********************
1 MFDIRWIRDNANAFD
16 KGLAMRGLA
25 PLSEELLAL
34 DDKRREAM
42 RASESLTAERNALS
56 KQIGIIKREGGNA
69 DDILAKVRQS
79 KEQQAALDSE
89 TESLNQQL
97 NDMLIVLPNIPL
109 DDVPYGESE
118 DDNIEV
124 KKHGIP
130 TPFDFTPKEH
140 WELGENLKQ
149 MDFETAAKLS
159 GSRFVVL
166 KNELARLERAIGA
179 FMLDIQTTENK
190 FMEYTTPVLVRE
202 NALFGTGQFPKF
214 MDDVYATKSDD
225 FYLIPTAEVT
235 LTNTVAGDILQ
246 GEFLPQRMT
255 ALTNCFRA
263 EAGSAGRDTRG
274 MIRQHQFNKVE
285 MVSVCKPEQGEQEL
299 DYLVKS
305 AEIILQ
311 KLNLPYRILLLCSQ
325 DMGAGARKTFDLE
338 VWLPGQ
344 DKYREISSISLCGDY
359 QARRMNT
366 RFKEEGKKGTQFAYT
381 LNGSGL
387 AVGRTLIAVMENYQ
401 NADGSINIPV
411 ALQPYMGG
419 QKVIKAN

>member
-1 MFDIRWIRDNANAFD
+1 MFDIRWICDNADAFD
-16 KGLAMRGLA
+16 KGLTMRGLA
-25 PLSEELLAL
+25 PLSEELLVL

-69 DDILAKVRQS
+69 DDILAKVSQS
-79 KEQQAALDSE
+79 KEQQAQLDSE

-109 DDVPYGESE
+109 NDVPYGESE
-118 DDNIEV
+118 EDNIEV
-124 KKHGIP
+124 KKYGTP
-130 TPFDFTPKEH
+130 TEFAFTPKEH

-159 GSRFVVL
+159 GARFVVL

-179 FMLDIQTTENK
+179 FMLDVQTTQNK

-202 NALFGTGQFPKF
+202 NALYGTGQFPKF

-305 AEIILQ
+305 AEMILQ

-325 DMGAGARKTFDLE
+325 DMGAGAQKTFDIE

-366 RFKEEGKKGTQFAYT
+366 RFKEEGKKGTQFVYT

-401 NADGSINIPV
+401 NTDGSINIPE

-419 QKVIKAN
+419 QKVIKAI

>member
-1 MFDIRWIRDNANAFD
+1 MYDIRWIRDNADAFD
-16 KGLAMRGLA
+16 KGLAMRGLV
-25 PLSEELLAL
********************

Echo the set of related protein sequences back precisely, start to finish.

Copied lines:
1 MFDIRWIRDNANAFD
16 KGLAMRGLA
25 PLSEELLAL
34 DDKRREAM
42 RASESLTAERNALS
56 KQIGIIKREGGNA
69 DDILAKVRQS
79 KEQQAALDSE
89 TESLNQQL
97 NDMLIVLPNIPL
109 DDVPYGESE
118 DDNIEV
124 KKHGIP
130 TPFDFTPKEH
140 WELGENLKQ
149 MDFETAAKLS
159 GSRFVVL
166 KNELARLERAIGA
179 FMLDIQTTENK
190 FMEYTTPVLVRE
202 NALFGTGQFPKF
214 MDDVYATKSDD
225 FYLIPTAEVT
235 LTNTVAGDILQ
246 GEFLPQRMT
255 ALTNCFRA
263 EAGSAGRDTRG
274 MIRQHQFNKVE
285 MVSVCKPEQGEQEL
299 DYLVKS
305 AEIILQ
311 KLNLPYRILLLCSQ
325 DMGAGARKTFDLE
338 VWLPGQ
344 DKYREISSISLCGDY
359 QARRMNT
366 RFKEEGKKGTQFAYT
381 LNGSGL
387 AVGRTLIAVMENYQ
401 NADGSINIPV
411 ALQPYMGG
419 QKVIKAN

>member
-1 MFDIRWIRDNANAFD
+1 MFDIRWICDNADAFD
-16 KGLAMRGLA
+16 KGLTMRGLA
-25 PLSEELLAL
+25 PLSEELLVL

-69 DDILAKVRQS
+69 DDILAKVSQS
-79 KEQQAALDSE
+79 KEQQAQLDSE

-109 DDVPYGESE
+109 NDVPYGESE
-118 DDNIEV
+118 EDNIEV
-124 KKHGIP
+124 KKYGTP
-130 TPFDFTPKEH
+130 TEFAFTPKEH

-159 GSRFVVL
+159 GARFVVL

-179 FMLDIQTTENK
+179 FMLDVQTTQNK

-202 NALFGTGQFPKF
+202 NALYGTGQFPKF

-305 AEIILQ
+305 AEMILQ

-325 DMGAGARKTFDLE
+325 DMGAGAQKTFDIE

-366 RFKEEGKKGTQFAYT
+366 RFKEEGKKGTQFVYT

-401 NADGSINIPV
+401 NTDGSINIPE

-419 QKVIKAN
+419 QKVIKAI

>member
-1 MFDIRWIRDNANAFD
+1 MYDIRWIRDNADAFD
-16 KGLAMRGLA
+16 KGLAMRGLV
-25 PLSEELLAL